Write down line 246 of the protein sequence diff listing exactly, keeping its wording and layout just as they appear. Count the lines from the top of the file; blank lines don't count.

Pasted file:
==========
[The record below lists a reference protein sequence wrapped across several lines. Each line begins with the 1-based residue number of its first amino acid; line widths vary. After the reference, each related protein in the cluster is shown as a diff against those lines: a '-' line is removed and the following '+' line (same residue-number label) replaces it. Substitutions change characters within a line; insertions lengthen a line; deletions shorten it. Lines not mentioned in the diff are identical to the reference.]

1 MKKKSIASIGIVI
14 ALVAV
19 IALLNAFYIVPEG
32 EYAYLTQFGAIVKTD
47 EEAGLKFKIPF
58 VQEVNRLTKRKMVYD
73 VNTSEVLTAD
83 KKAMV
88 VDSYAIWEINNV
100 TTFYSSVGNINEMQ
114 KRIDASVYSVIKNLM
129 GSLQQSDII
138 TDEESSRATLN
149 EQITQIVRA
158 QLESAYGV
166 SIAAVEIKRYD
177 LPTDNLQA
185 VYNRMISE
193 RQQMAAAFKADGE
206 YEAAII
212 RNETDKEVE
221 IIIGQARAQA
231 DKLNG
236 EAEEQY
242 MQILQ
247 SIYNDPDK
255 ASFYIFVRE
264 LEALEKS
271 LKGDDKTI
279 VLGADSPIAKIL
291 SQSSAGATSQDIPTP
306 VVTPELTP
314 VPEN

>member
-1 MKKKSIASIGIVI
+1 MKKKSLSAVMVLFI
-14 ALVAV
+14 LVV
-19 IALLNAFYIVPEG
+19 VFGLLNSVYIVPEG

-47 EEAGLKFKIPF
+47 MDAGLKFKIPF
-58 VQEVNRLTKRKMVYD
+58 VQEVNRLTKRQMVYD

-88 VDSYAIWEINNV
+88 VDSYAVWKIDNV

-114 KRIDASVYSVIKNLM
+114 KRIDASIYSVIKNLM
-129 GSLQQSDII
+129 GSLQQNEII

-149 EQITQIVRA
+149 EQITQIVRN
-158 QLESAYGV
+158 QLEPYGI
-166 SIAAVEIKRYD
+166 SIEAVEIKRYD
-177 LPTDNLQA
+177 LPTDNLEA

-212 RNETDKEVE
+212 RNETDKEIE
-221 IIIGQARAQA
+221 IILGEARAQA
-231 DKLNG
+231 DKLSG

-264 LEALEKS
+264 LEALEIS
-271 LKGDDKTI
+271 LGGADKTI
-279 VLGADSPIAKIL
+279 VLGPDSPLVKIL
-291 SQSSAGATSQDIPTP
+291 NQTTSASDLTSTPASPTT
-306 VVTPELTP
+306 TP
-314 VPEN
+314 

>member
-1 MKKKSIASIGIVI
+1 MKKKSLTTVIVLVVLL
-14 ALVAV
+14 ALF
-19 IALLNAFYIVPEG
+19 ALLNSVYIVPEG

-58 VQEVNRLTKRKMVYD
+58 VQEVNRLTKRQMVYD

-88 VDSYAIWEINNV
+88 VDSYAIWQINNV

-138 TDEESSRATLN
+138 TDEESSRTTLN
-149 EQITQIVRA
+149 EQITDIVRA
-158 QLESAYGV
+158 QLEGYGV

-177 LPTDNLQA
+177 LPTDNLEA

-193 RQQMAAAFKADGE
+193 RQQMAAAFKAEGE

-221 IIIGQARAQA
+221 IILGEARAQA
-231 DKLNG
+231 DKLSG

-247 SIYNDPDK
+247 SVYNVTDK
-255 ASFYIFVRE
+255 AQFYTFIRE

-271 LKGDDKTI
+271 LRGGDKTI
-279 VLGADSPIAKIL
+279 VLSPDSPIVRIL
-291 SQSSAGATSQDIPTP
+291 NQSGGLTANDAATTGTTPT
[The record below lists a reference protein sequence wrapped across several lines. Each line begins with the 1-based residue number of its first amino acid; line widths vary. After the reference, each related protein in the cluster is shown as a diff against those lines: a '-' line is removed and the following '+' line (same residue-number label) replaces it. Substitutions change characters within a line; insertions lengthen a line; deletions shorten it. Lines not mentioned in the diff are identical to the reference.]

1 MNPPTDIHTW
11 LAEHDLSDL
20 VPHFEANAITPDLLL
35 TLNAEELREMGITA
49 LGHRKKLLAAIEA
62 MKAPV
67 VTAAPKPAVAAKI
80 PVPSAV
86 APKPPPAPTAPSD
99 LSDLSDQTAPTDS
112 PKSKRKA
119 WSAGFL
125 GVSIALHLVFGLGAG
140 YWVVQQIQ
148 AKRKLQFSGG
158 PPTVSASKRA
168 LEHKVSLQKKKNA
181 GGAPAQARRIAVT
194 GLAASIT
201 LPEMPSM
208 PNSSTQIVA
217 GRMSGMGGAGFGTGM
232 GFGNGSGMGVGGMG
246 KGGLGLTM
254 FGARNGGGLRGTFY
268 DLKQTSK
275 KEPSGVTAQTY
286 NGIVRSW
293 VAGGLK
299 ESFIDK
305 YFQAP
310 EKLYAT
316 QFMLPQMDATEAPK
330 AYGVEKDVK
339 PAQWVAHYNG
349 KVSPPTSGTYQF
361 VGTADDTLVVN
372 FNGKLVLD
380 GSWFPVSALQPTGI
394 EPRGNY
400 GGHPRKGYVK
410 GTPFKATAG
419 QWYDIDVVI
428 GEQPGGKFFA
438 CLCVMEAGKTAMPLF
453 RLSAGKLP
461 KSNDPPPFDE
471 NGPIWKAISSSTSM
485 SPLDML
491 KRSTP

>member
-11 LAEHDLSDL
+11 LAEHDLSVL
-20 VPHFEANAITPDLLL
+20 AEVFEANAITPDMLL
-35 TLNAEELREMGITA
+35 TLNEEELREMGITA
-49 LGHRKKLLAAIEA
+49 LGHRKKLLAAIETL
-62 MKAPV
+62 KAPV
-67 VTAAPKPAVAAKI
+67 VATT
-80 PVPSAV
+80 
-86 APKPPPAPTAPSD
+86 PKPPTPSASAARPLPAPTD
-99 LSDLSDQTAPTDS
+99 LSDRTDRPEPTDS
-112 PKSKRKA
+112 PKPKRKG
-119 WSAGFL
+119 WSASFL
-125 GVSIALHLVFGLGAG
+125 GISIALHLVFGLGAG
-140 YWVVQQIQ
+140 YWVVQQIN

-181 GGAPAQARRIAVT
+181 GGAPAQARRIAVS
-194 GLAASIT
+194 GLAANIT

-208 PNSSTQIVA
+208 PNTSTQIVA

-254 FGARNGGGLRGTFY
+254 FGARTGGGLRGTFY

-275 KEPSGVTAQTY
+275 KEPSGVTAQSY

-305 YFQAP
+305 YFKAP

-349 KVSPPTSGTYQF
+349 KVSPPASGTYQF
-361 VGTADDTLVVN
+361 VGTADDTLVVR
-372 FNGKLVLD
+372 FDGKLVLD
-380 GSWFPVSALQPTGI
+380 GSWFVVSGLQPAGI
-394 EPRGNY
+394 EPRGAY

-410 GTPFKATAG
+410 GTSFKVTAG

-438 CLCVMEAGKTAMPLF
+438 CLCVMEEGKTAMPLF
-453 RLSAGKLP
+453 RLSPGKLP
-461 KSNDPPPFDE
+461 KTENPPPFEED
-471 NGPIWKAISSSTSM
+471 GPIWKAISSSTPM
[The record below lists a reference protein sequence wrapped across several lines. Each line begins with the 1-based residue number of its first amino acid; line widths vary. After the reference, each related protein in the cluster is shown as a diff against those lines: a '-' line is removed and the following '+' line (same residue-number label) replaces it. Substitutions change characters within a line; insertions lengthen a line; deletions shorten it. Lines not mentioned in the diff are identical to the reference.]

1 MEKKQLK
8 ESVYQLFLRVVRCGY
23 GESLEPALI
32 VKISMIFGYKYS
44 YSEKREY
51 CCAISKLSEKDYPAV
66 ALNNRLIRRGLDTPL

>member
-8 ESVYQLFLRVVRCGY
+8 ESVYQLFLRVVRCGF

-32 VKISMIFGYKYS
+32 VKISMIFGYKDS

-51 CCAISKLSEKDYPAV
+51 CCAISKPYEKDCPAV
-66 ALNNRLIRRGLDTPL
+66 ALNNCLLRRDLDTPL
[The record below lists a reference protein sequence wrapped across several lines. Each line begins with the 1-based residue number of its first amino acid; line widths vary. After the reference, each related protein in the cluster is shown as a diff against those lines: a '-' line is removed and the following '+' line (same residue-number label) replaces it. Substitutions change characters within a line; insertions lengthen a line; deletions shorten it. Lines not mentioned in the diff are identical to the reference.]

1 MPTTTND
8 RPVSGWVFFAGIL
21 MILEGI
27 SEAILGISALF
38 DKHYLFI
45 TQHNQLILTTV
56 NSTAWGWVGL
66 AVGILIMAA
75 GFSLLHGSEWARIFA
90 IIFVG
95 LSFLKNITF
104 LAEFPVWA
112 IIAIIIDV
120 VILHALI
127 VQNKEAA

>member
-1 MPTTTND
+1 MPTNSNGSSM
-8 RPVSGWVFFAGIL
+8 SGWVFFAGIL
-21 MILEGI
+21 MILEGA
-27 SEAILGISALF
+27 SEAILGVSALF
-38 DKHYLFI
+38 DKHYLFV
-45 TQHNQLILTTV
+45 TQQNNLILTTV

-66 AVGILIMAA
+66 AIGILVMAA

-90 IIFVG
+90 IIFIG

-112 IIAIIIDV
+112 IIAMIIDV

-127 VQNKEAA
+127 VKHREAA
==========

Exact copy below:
45 TQHNQLILTTV